Keep in mind that both the pictures you posted have a high plant content. Plants cost money, and require "food". You have low light, and no CO2 system, so this means you'll need very little fertilizer too, but that doesn't mean you shouldn't consider using any.
I've never heard of CO2 TABS personally, but if you're going to use them I would imagine they would dissolve more than just CO2 into your water column. While shrimp are great, and can require next to no feeding (and have nearly microscopic poop, so little clean up required) they do require fairly good water parameters
which means a TDS between 100-200 preferably. One of my two shrimp hides all day and never shows himself unless my water has very little dissolved solids. This is often measured with a $20 device called a TDS meter. My tap is pretty high quality and comes with about 90-100 TDS, but your water could be completely different, it varies greatly, sometimes even suburb to suburb. You MIGHT find out what your TDS is supposed
to be if you can find water stats for your area. Try googling your town name and the terms water quality report. Even then, this data may be off.
I'd recommend fish over shrimp for this reason. However, if you prefer shrimp you could consider topping off the tank using bottled water. It's small enough that this shouldn't be TOO expensive to do.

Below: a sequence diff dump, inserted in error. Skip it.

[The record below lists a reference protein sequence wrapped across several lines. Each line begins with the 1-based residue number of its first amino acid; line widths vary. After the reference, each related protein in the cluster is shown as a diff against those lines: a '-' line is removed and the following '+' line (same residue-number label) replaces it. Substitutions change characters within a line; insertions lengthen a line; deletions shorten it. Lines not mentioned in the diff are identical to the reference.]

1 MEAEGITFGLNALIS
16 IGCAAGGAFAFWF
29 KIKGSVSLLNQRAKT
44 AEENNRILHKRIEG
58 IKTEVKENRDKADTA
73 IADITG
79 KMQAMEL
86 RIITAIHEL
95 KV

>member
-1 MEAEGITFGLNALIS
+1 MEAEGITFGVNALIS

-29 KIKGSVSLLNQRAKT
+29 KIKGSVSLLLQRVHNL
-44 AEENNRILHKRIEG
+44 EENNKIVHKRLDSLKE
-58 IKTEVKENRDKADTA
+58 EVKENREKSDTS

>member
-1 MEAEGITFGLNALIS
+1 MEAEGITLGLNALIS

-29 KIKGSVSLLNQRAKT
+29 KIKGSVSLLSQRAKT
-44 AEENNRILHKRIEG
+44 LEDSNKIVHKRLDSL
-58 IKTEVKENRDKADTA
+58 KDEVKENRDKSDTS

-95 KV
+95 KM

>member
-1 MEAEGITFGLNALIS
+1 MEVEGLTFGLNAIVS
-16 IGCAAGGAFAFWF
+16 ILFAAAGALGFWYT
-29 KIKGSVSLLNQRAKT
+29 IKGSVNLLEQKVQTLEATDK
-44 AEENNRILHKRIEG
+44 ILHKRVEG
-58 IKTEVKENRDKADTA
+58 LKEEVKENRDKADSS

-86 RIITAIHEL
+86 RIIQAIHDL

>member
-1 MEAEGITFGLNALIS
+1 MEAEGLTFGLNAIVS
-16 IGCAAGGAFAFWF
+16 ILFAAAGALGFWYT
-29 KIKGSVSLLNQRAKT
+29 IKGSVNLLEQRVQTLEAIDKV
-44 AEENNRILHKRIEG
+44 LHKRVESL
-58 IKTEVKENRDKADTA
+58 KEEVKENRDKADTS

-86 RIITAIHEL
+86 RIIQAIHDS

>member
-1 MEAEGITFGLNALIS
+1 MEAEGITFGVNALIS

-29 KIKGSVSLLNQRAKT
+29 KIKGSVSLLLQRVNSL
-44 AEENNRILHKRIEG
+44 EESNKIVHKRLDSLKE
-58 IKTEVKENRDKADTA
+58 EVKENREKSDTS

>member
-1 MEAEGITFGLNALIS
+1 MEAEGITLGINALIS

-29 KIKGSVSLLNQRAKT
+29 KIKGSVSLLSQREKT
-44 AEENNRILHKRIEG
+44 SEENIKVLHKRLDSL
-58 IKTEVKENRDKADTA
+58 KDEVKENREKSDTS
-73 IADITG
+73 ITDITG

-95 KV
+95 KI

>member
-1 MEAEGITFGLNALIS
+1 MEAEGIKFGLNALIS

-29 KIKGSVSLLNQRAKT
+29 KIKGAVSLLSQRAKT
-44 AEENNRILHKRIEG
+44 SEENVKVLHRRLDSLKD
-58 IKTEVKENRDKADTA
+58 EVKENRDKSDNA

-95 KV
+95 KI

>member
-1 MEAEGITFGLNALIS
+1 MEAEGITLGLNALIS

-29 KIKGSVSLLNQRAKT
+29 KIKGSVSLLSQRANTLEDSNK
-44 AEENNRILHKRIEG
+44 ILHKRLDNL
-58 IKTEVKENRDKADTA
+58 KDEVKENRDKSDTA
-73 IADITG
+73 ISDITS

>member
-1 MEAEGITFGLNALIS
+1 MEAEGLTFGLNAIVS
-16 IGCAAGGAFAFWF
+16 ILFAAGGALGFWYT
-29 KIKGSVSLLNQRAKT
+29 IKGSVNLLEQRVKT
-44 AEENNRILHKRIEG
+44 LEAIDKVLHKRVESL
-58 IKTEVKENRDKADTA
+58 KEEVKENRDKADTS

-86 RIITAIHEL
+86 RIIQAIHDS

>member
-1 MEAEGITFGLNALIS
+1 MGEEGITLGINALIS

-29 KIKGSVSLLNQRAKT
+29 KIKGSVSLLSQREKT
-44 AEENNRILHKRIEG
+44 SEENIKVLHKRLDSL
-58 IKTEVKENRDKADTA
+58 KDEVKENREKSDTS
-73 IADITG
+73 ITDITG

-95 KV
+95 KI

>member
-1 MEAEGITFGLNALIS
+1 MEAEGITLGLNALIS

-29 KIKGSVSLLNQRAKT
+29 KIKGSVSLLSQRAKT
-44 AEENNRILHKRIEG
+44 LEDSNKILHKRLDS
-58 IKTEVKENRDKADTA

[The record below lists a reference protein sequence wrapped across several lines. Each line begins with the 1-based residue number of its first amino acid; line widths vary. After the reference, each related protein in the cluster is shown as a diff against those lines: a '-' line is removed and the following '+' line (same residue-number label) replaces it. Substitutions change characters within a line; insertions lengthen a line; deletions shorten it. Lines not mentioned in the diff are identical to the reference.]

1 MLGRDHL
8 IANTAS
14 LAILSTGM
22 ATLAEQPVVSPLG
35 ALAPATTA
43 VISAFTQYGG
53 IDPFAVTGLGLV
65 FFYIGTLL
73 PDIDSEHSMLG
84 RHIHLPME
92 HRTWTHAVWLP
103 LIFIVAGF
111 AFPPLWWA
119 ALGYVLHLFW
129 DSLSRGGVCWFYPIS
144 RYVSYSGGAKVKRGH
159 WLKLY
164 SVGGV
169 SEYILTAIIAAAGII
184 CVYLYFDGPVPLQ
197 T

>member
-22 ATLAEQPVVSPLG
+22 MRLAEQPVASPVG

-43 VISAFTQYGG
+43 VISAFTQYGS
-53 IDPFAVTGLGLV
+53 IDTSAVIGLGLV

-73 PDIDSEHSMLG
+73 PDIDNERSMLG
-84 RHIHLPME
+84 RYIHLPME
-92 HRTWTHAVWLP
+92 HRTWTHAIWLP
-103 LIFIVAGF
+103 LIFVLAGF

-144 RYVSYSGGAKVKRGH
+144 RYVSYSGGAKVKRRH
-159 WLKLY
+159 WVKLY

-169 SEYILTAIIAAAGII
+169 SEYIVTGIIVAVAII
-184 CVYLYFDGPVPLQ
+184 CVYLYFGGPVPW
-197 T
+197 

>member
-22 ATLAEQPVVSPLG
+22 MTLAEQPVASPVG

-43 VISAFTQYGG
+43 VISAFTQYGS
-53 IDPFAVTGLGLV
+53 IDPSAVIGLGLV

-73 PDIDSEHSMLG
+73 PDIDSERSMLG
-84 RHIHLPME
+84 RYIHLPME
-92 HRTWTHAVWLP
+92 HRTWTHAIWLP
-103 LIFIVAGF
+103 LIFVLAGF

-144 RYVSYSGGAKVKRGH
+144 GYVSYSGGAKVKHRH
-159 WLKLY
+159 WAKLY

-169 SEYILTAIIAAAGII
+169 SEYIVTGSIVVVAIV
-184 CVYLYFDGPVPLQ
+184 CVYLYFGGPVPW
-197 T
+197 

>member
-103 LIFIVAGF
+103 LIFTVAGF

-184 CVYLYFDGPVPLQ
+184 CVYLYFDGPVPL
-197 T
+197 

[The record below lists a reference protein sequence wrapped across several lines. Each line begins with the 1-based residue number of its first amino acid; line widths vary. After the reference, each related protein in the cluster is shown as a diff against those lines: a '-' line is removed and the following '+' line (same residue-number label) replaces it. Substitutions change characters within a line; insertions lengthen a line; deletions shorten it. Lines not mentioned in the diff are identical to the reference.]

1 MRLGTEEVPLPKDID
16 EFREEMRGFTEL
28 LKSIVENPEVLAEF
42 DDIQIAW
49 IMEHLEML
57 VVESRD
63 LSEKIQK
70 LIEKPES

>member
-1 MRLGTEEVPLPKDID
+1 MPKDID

Most of what you have in those pictures are forms of moss, some of which look terrestrial to me (meaning they don't naturally thrive in submerged conditions) but I'm no expert.
Some mosses do great with little work, and no CO2, but if you want that kind of plant density you'll have to buy a lot of plants at the get go (more$$$) or you'll need to start the tank without fish/invertebrates and use some form of co2 (see flourish excel for one option) to help the plants you've put in there "fill out" their space. You would need more light too, to match your CO2 level.
Ultimately this isn't the easiest hobby in the world, so don't expect it to work flawlessly the first time, just like anything else, you'll run into troubles and need help adjusting things. That's why the forums are here.
Lastly, just to give you an idea. I've had my 10gallon for about 5 months or so now, and I've only very recently gotten my light level, fert level, and co2 level (ambient, I don't use any artificial CO2) to balance out so that my tank isn't constantly crawling in algae. If you'd like a nice simple guide for low maintenance tanks check here: http://www.sudeepmandal.com/hobbies/...ed-tank-guide/
That site is where I got most of my information. I didn't plant very heavily (which he says you need to do) so I had to cut back my Fert dosing, and how much I fed my fish in order to balance things better. Only now am I starting to see growth. So over 5 months my amazon sword (way too big for this tank in the near future I'm sure) has doubled in size, and my micro-sword has finally begun to grow,albeit very, very slowly. If I wanted a nice "lawn" effect like in your second picture it'd take me another 5 years at the current rate I would think.
All that being said, that doesn't mean don't try it, it means do your research and be willing to adjust when things fail. There is no fan of this hobby who hasn't had to work through the kinks to get what they wanted, fairly safe to say that's true.
Bump: PS: here is a rather helpful list of "easy" plants that won't require as much work to keep. They aren't exactly what you're looking for, but if you want things low-maintenance then you'll need to find the plants that match that. Good luck!